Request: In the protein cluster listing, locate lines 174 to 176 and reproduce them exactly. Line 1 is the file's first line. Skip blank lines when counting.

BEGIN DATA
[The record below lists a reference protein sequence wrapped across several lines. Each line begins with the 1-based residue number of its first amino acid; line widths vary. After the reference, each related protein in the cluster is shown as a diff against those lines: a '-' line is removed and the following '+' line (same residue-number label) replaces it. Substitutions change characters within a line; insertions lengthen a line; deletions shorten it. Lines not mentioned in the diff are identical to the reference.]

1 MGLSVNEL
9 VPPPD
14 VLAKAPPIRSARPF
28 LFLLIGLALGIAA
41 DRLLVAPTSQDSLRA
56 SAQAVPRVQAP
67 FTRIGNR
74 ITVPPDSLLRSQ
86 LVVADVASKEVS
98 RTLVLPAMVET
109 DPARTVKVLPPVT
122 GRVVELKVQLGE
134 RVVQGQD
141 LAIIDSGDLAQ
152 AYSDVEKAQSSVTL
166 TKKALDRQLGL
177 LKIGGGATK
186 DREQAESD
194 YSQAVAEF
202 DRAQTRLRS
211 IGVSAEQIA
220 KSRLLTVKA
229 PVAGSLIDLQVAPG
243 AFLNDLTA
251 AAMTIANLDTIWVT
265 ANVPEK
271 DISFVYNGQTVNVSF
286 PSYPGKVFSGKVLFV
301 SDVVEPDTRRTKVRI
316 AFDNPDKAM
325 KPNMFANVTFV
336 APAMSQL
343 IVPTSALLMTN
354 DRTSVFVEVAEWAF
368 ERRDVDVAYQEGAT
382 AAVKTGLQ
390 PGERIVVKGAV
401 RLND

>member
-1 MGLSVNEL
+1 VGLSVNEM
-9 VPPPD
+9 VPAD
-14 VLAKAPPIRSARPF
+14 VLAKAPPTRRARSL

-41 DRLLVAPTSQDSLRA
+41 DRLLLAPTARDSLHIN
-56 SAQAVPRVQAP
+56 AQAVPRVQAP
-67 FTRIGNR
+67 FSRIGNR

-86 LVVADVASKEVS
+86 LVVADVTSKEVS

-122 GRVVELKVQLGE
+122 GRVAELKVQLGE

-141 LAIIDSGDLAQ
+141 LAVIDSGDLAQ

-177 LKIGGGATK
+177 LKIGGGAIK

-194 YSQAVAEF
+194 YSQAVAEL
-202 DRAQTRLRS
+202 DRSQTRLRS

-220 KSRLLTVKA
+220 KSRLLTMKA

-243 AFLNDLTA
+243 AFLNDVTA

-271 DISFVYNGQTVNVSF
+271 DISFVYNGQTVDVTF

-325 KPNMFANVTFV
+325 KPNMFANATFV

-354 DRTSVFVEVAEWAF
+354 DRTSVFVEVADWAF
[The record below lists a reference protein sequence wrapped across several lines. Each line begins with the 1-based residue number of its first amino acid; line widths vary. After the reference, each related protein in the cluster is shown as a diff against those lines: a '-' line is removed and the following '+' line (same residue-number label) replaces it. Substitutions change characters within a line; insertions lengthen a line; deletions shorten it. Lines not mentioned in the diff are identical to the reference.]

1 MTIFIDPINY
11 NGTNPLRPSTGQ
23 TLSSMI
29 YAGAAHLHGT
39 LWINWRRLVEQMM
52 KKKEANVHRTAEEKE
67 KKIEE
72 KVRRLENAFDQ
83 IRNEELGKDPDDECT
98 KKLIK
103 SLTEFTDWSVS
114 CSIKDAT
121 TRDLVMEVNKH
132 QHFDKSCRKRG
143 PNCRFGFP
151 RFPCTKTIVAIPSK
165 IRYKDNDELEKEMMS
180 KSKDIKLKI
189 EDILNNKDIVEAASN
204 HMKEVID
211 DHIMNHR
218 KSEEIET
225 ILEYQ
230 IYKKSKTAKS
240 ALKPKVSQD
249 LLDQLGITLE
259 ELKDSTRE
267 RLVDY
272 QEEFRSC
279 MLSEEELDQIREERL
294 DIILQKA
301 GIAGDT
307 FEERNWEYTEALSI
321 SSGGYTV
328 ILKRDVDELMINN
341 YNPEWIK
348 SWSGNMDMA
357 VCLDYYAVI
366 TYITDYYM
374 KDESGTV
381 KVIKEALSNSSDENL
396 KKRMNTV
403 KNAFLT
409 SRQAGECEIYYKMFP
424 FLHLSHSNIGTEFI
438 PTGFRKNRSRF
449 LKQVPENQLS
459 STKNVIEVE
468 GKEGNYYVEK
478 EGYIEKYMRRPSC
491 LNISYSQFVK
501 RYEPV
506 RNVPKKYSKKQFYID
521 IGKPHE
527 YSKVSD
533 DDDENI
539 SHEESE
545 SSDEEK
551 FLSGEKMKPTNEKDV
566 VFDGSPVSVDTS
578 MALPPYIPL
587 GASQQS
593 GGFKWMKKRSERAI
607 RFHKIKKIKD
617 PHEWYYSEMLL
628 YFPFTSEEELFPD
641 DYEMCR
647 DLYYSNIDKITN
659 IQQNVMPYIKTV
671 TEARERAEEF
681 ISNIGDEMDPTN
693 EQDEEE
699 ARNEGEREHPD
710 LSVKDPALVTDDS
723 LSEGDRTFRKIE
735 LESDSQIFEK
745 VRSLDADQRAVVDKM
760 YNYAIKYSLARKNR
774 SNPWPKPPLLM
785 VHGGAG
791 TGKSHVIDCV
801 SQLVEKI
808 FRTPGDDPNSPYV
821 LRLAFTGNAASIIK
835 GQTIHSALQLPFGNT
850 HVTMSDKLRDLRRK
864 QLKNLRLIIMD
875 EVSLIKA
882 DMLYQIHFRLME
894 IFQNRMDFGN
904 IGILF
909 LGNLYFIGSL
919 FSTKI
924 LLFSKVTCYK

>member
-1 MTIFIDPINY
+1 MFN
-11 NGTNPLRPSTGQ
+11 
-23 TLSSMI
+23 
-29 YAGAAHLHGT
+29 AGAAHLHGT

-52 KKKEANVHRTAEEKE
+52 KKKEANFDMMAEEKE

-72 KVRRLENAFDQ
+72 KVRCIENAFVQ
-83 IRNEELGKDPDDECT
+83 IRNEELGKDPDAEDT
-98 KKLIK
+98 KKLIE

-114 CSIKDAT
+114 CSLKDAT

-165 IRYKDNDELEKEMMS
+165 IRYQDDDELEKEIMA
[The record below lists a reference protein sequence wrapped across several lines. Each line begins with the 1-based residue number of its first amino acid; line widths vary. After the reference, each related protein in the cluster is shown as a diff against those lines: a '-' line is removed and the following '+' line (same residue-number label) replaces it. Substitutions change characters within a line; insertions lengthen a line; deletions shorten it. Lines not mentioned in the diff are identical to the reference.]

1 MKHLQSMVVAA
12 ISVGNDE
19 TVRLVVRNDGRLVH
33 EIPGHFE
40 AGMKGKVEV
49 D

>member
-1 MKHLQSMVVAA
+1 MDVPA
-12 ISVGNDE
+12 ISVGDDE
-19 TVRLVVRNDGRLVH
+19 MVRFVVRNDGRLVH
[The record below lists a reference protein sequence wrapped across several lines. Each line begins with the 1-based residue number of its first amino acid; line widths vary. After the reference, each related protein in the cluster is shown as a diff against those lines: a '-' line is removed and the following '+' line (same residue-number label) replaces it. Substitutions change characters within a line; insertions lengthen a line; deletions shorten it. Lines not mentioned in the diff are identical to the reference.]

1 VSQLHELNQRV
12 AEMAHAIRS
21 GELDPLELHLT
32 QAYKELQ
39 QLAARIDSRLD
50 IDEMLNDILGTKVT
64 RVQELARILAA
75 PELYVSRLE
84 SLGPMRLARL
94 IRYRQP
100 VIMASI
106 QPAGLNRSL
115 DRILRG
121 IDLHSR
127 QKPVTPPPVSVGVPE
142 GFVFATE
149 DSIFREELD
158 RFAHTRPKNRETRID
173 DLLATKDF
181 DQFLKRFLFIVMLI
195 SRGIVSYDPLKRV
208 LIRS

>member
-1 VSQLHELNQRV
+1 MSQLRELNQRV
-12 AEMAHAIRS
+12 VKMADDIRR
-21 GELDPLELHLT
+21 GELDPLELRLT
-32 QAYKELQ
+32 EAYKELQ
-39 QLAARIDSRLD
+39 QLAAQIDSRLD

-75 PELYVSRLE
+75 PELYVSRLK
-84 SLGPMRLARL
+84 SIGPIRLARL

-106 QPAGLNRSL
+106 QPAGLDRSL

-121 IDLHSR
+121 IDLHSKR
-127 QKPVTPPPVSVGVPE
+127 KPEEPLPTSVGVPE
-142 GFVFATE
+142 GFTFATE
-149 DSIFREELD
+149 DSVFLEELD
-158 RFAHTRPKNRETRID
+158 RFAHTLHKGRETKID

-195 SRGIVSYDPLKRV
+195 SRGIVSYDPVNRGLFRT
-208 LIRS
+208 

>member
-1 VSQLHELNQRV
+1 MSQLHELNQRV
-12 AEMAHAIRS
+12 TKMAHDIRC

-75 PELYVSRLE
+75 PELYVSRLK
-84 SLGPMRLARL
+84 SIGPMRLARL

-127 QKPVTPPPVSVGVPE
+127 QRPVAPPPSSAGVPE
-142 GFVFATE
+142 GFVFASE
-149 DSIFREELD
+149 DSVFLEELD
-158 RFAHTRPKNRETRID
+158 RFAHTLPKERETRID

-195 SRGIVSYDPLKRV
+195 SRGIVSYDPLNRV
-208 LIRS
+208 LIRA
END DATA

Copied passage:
+11 
-23 TLSSMI
+23 